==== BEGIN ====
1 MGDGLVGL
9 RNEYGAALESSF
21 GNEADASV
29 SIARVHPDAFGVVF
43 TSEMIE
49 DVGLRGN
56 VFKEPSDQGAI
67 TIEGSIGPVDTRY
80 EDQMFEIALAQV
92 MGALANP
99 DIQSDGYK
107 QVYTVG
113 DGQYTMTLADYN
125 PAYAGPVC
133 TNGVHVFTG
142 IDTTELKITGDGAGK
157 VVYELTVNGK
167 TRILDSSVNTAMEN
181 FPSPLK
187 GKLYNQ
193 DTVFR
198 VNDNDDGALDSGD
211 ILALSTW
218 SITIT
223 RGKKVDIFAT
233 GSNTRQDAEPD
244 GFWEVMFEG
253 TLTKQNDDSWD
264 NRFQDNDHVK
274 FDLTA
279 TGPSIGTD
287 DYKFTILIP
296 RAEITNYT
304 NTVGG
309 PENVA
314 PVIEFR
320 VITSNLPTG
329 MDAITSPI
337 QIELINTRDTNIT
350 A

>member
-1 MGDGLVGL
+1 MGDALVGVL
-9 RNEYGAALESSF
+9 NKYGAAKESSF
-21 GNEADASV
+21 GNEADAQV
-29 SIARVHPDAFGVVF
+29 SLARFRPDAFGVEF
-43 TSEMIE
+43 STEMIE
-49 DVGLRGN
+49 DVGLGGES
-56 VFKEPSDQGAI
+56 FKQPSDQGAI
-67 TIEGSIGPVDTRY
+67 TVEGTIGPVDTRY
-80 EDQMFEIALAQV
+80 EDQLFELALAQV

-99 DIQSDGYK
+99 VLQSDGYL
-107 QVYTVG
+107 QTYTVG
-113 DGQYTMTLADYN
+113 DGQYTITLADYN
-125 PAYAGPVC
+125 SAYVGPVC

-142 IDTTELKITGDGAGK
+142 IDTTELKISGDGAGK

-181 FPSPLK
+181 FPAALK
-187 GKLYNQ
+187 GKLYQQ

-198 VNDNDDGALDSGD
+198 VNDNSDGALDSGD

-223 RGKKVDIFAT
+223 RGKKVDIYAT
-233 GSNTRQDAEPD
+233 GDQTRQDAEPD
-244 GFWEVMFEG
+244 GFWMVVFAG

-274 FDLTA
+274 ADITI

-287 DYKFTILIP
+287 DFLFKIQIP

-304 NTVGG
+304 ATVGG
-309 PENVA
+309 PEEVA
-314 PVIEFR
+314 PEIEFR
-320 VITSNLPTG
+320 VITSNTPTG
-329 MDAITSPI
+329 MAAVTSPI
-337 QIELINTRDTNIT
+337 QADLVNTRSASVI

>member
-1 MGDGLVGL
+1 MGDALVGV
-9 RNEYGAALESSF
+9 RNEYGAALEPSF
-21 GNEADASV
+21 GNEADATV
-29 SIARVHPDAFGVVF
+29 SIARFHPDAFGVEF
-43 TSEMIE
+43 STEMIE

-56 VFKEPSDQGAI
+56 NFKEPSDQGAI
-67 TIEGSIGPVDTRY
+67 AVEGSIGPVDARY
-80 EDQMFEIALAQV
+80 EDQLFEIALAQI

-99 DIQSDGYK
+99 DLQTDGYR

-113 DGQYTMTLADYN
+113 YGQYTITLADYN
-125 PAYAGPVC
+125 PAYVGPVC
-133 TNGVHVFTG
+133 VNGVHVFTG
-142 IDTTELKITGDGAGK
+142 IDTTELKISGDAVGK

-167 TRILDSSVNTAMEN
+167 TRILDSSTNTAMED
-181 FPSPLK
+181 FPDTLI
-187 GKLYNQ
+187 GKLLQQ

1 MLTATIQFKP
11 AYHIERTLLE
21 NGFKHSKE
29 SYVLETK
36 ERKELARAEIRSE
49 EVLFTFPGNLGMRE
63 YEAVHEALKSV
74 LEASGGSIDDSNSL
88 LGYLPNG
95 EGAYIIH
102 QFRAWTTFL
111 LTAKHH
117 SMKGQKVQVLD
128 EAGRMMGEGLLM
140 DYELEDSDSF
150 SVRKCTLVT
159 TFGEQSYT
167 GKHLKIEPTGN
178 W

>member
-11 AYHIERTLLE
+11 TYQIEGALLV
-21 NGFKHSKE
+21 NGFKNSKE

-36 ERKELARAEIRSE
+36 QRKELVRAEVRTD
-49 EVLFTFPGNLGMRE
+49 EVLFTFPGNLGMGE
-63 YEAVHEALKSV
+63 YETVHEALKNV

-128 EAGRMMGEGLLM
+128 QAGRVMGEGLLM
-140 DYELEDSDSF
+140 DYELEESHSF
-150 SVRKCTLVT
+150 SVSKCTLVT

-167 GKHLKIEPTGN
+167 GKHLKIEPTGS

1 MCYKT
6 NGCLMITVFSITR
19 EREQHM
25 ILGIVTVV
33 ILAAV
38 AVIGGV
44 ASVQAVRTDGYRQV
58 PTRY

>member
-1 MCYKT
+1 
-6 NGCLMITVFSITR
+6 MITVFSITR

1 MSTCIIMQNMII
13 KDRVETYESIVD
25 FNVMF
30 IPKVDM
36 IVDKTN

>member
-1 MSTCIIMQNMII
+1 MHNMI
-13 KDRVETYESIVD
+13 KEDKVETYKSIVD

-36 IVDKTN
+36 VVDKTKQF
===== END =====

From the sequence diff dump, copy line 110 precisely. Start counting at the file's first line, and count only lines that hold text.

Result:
+56 NFKEPSDQGAI